Hosokawa Takakuni

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Hosokawa Takakuni

Hosokawa Takakuni (細川 高国, 1484 – 17 July 1531) was the most powerful military commander in the Muromachi period under Ashikaga Yoshiharu, the twelfth shogun. His father was Hosokawa Masaharu, who was the branch of the Hosokawa clan.[1][2][3]

In 1507, Hosokawa Masamoto was killed by his foster son, Hosokawa Sumiyuki who had been disinherited by Masamoto. Takakuni supported Hosokawa Sumimoto and got credit for putting down Sumiyuki. Because of that, he participated in the Muromachi shogunate in depth. In 1508, when Ōuchi Yoshioki marched his armies into Kyoto with Ashikaga Yoshiki (Ashikaga Yoshitane), the former shogun who had escaped to Suo Province, Takakuni conspired with them and purged the shogun Ashikaga Yoshizumi and Sumimoto to Ōmi Province.

Takakuni and Yoshioki took hold of the Muromachi shogunate. Takakuni took over as head of the Hosokawa people and took the blam of Kanrei. In addition, he also held the post of Shugo of Settsu Province, Tamba Province, Sanuki Province and Tosa Province. In 1518, he monopolized the powers of the shogunate after Yoshioki went back to his domain. In 1521, Yoshiki hated to be a puppet shogun, and escaped to Awa Province. Takakuni made Ashikaga Yoshiharu, son of Yoshizumi, take up the post of shogun.

Takakuni took Yanagimoto Kataharu, the younger brother of Kozai Motomori, chief vassal of the Hosokawa people, as his wakashu and the two swore eternal love to each other. Kataharu, even after reaching adulthood, remained a favorite vassal. However, as a result of a calumny by his own cousin, Takakuni felt obliged to have Motomori killed. Though initially appeased by his lord, Yanagimoto shortly after joined with another brother against the cousin to avenge Motomori's death.[4]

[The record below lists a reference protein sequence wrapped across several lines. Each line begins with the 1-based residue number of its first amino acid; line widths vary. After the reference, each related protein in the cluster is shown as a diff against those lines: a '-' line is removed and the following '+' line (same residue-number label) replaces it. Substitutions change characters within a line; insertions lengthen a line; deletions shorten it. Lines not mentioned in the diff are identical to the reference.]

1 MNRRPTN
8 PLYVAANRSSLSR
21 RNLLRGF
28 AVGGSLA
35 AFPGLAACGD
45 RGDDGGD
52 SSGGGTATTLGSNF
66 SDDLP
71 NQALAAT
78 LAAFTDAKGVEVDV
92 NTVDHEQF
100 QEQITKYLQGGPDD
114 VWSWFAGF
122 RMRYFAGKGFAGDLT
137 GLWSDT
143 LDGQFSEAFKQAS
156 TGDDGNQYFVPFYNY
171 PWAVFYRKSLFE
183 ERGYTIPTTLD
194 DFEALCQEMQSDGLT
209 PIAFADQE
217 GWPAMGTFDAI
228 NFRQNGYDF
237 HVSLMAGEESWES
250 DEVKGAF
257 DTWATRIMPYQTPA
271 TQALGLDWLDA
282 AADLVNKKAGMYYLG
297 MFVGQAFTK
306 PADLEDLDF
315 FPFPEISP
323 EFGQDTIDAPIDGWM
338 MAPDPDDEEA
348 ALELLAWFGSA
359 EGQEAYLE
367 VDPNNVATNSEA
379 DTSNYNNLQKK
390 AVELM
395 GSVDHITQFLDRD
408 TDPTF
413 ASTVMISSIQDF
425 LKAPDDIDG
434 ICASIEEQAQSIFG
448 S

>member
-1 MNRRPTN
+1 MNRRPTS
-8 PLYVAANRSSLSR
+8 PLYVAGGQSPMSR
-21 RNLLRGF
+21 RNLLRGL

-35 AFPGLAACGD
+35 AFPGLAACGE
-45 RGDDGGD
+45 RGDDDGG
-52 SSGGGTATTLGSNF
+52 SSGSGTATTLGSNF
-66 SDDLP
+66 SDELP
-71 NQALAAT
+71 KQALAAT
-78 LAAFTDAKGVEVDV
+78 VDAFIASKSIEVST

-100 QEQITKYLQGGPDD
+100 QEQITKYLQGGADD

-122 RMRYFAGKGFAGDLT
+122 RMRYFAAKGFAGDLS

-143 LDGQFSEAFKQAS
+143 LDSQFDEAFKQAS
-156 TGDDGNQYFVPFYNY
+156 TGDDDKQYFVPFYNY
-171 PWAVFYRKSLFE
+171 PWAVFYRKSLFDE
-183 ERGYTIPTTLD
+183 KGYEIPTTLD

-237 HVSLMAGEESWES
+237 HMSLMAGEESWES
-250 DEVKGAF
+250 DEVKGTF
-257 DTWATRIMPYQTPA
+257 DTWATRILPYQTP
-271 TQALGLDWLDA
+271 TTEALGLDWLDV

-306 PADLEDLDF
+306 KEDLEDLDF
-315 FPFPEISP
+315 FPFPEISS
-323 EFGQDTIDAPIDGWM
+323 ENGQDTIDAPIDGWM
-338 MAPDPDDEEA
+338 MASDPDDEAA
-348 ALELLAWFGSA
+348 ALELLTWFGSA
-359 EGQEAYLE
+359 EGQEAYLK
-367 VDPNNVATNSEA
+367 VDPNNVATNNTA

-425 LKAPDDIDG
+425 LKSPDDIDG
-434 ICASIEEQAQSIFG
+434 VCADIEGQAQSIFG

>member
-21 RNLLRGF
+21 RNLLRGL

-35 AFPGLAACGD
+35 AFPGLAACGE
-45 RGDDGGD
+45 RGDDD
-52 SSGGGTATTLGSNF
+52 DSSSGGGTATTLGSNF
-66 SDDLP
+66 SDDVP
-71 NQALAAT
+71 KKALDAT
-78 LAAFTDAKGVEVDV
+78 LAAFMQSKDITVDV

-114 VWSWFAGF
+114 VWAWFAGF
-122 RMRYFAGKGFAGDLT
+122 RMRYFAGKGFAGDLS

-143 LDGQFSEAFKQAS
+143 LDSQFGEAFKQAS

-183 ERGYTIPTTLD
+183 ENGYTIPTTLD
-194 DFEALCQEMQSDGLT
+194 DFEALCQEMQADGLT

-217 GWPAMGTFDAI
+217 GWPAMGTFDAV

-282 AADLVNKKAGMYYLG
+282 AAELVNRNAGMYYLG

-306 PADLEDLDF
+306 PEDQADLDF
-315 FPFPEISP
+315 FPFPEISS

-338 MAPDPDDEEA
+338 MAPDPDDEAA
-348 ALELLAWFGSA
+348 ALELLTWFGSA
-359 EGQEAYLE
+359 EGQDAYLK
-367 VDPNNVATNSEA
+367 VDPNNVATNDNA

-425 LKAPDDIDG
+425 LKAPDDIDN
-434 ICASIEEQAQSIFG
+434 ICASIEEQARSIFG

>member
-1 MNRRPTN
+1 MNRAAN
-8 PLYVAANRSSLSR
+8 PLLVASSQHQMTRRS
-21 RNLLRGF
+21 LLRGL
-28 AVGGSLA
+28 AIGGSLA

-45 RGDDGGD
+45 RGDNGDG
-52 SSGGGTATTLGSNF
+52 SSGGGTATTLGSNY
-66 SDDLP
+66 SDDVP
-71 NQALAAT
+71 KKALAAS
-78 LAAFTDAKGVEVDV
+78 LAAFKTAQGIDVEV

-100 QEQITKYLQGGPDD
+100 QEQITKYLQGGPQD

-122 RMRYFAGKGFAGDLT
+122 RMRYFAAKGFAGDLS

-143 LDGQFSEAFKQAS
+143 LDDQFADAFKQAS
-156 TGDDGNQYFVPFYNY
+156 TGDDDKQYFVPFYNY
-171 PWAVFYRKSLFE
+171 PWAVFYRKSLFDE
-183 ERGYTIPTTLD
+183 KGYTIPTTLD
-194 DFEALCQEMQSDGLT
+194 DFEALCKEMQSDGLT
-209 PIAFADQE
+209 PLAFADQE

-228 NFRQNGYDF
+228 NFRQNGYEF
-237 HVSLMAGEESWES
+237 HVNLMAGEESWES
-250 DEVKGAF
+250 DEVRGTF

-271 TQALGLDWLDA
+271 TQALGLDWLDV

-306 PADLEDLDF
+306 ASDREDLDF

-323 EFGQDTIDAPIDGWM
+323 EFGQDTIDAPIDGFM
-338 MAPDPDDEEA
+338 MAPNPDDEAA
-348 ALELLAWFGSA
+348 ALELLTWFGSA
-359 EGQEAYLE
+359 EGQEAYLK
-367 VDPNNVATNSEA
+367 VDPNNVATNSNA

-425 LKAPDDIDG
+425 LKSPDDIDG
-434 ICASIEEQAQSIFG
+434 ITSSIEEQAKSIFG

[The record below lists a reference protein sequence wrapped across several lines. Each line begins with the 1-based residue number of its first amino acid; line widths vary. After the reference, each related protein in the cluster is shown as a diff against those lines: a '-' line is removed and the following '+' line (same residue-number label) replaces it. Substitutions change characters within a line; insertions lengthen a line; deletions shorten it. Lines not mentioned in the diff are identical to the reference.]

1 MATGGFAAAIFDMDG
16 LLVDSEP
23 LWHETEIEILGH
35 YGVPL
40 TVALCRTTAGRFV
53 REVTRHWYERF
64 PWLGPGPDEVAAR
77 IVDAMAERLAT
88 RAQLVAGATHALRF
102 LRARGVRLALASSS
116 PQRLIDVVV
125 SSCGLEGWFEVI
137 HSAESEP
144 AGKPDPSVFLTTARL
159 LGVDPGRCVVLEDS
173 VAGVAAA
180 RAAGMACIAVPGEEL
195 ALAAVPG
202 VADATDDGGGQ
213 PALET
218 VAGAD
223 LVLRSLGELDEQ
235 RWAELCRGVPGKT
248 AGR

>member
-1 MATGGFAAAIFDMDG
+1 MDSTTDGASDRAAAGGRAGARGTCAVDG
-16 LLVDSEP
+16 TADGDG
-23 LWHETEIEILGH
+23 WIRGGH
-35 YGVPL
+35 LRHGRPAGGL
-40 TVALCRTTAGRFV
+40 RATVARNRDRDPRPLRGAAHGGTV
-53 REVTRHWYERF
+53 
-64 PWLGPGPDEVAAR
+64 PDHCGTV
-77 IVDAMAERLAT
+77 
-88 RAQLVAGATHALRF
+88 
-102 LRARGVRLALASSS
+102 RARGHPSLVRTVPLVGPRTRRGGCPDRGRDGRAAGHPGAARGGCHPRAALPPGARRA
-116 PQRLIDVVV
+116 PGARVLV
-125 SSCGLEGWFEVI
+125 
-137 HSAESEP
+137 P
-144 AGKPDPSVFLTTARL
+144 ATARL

In 1527, he was purged from Kyoto by Miyoshi Motonaga and Hosokawa Harumoto. In 1531, his army was defeated, and he hid in a store room for alcoholic beverage at Amagasaki, Settsu Province. When he was detected, he committed suicide.

References

  1. ^ Mary Elizabeth Berry (1997). The Culture of Civil War in Kyoto. University of California Press. p. 141. ISBN 0-520-20877-3. 
  2. ^ Grossberg, Kenneth A. (1 January 1976). "Bakufu Bugyonin: The Size of the Lower Bureaucracy in Muromachi Japan". The Journal of Asian Studies. 35 (4): 651–654. JSTOR 2053677. doi:10.2307/2053677. 
  3. ^ Chan, Hok-Lam (1 January 1968). "The "Chinese Barbarian Officials" in the Foreign Tributary Missions to China during the Ming Dynasty". Journal of the American Oriental Society. 88 (3): 411–418. JSTOR 596866. doi:10.2307/596866. 
  4. ^ Watanabe, Tsuneo and Jun'ichi Iwata. The Love of the Samurai: A Thousand Years of Japanese Homosexuality. p. 51.
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